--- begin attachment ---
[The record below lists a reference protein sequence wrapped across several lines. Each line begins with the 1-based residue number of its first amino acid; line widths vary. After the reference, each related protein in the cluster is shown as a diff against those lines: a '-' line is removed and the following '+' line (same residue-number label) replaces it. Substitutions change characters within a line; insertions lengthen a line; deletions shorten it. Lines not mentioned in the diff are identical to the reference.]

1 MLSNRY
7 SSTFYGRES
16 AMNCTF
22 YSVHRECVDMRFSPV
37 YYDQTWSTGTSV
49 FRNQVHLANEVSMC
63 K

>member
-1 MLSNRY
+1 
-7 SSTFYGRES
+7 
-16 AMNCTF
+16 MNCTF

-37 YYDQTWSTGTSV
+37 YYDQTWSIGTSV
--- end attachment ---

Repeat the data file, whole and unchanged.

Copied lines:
[The record below lists a reference protein sequence wrapped across several lines. Each line begins with the 1-based residue number of its first amino acid; line widths vary. After the reference, each related protein in the cluster is shown as a diff against those lines: a '-' line is removed and the following '+' line (same residue-number label) replaces it. Substitutions change characters within a line; insertions lengthen a line; deletions shorten it. Lines not mentioned in the diff are identical to the reference.]

1 MLSNRY
7 SSTFYGRES
16 AMNCTF
22 YSVHRECVDMRFSPV
37 YYDQTWSTGTSV
49 FRNQVHLANEVSMC
63 K

>member
-1 MLSNRY
+1 
-7 SSTFYGRES
+7 
-16 AMNCTF
+16 MNCTF

-37 YYDQTWSTGTSV
+37 YYDQTWSIGTSV